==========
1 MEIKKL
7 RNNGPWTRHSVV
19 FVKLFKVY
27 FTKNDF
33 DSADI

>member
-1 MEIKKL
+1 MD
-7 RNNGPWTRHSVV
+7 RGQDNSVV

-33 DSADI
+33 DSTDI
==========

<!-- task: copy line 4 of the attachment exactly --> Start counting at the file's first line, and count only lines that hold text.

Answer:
27 FTKNDF